Ben Stein must be on a campaign to make himself look stupid. Everyone here knows about his association with creationism, but it turns out this former student of economics at Yale is clueless about everything…but he still gets published in The New York Times.
First, let me begin with a first. I have never warned readers away from any one columnist or journalist, but after reading his column this weekend in The New York Times , I feel obligated to tell readers to never read Ben Stein again.
In indicting traders and lackeys in the press for the subprime selloff, Stein offers not one shred of evidence. Moreover, his implication that traders would purposefully tank the subprime market because they are short stock belies the reality that almost every Wall Street firm is getting creamed because they were not short. And traders are getting laid off left and right. Again: because they were not short.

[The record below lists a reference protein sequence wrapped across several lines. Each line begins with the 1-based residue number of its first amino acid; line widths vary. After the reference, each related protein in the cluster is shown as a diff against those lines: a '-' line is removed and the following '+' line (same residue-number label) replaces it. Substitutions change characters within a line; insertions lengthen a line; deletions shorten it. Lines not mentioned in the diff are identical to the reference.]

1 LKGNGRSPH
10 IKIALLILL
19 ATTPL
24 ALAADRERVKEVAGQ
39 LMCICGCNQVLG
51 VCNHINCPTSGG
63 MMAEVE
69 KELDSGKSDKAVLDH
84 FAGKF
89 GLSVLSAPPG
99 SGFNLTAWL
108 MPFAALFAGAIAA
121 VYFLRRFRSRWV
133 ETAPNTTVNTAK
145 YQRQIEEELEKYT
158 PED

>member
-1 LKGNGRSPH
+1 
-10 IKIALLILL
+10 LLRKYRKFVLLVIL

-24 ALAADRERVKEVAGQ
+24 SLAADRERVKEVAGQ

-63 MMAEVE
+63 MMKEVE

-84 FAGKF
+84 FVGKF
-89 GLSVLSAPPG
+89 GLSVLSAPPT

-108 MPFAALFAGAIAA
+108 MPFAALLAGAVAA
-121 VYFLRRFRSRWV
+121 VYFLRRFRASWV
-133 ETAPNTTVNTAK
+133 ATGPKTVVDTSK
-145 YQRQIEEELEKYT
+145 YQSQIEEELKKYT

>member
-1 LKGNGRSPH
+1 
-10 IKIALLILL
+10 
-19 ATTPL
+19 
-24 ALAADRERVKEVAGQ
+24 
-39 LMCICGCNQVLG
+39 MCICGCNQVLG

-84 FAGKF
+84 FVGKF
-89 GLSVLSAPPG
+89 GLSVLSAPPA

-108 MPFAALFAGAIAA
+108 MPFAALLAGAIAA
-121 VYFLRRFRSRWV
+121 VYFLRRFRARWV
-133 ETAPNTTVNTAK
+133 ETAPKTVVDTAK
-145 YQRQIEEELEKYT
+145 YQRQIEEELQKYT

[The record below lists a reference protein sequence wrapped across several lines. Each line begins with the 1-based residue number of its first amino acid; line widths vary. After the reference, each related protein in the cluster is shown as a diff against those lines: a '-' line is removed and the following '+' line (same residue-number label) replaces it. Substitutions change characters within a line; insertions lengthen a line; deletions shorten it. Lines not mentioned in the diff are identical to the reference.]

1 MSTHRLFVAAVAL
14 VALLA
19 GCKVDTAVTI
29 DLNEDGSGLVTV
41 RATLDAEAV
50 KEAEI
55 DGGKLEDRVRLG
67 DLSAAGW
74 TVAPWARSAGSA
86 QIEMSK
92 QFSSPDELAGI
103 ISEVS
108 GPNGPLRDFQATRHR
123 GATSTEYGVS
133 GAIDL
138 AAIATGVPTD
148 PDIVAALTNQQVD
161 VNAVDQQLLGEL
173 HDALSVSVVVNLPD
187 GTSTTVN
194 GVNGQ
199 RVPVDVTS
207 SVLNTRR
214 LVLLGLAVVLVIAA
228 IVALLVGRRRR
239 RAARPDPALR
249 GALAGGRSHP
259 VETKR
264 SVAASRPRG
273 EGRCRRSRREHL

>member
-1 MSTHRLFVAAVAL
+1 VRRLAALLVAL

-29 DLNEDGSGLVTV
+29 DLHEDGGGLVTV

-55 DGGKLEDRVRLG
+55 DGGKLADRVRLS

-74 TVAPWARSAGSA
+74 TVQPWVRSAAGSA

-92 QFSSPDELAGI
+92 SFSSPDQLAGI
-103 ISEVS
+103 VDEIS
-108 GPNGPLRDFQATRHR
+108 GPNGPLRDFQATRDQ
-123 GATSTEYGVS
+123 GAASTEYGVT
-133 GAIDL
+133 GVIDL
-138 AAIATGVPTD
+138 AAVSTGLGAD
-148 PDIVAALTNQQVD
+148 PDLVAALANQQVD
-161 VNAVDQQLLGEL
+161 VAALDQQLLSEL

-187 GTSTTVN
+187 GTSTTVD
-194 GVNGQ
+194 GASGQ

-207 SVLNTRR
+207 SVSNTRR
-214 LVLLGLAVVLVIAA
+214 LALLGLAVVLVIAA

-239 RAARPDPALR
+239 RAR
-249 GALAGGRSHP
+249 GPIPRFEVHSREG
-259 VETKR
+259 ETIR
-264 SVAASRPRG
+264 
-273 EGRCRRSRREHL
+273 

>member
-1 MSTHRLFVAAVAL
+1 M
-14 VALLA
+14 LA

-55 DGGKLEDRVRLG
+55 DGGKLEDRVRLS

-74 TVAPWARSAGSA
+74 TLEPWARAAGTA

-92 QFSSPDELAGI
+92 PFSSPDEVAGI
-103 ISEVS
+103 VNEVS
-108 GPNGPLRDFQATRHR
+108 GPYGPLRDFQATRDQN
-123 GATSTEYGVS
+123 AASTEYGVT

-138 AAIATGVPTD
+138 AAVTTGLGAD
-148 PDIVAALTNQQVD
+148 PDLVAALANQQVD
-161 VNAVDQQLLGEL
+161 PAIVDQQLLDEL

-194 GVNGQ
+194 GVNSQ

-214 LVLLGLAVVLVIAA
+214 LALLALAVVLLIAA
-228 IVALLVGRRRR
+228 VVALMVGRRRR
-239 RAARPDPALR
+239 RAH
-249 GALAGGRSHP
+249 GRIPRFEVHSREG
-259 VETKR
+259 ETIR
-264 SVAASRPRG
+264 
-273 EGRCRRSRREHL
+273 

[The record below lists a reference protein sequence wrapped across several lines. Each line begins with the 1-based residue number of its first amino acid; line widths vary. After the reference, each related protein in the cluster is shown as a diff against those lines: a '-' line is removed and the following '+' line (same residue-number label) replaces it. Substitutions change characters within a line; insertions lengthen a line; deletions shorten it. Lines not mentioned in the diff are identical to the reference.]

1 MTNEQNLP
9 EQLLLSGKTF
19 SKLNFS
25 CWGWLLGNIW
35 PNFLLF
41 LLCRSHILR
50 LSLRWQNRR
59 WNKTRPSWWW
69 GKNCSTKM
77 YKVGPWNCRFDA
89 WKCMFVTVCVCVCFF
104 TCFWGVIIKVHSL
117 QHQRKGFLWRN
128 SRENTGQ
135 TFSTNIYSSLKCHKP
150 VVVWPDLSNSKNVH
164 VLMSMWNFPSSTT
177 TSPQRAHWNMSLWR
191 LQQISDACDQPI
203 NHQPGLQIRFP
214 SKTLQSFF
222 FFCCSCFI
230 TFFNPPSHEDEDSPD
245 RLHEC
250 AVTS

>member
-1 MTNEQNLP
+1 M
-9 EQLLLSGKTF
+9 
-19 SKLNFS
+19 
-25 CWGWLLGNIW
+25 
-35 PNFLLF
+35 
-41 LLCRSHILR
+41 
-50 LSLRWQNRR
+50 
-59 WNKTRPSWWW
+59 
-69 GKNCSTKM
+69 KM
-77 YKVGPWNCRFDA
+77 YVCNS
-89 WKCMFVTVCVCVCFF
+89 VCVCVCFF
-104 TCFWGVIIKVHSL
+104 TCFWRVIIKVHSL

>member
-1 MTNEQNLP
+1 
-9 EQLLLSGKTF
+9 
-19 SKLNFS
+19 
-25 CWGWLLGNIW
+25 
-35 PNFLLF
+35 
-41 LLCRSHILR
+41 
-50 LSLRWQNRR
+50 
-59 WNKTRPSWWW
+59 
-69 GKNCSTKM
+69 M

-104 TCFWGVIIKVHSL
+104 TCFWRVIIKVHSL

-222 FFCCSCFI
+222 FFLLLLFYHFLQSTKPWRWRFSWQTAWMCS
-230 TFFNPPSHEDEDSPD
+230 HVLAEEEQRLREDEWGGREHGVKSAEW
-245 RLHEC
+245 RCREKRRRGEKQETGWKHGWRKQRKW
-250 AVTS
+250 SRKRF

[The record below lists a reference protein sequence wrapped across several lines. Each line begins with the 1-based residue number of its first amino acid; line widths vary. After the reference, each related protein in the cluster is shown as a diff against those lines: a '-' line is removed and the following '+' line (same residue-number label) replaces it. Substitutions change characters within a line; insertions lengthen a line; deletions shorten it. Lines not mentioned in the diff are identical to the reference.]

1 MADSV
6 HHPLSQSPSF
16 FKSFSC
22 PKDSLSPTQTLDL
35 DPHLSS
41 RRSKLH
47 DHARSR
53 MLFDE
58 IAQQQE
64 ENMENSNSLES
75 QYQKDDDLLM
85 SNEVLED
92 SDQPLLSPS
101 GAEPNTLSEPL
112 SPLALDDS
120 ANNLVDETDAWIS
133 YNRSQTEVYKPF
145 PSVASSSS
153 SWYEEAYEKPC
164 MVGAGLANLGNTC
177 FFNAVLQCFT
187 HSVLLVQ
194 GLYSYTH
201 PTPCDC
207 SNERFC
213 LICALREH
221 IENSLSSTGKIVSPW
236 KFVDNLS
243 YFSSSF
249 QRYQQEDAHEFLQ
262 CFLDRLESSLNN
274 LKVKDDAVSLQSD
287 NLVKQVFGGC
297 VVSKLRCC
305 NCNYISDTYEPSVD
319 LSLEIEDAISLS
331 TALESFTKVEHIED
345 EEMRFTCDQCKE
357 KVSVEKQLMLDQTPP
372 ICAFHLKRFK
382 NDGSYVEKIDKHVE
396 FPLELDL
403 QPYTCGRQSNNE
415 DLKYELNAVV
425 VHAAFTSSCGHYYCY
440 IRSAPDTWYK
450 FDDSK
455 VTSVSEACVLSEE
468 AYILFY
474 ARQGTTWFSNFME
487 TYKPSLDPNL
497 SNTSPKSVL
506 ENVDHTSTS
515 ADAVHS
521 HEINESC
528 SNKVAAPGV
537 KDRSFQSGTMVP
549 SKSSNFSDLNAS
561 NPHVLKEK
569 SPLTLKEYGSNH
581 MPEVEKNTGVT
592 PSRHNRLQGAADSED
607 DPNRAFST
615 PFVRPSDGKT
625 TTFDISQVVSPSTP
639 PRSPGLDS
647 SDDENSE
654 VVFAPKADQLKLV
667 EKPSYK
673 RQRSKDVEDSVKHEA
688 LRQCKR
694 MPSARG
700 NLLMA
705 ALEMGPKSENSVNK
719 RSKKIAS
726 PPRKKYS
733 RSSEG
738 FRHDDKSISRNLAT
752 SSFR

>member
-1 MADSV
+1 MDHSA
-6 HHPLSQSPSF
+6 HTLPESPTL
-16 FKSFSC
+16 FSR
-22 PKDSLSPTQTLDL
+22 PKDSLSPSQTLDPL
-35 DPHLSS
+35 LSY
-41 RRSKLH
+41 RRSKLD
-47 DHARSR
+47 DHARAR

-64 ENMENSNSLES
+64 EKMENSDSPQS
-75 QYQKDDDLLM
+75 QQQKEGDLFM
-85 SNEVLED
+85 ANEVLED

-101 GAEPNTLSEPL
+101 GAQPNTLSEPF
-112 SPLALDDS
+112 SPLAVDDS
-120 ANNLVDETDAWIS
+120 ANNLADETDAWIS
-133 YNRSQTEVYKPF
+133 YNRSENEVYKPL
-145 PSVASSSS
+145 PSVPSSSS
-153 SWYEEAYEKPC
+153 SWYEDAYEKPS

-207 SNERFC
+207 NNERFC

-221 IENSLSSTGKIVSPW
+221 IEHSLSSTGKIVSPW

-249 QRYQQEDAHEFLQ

He speaks about a wise brother-in-law who apparently once explained the legal system to him. He mentions a trader he once spoke to about a movement in the price of IBM. And that’s it.
He goes on to raise an eyebrow about the spread between the size of the write-offs and size of the market losses, without mentioning that part of the market losses have to do with the fact that no one knows where these securities should be priced (unknown is the greatest market fear) and, uh, there has been a concern or six about the economy besides subprime taking down prices.
I have seen a lot of bad business journalism in my day, but nothing as irresponsible and so wholly unsupported by facts. Actually, by even a single fact. This is his last line:
“And one thing’s for sure: With the traders running things, it won’t be a good time for amateurs until the traders cry “Switch!” and the market starts to rise.”
Read it (if you promise me it’ll be the last of his work you read) and tell me if this effort is any better than the braying on conspiracy Web sites. It was a shameful effort.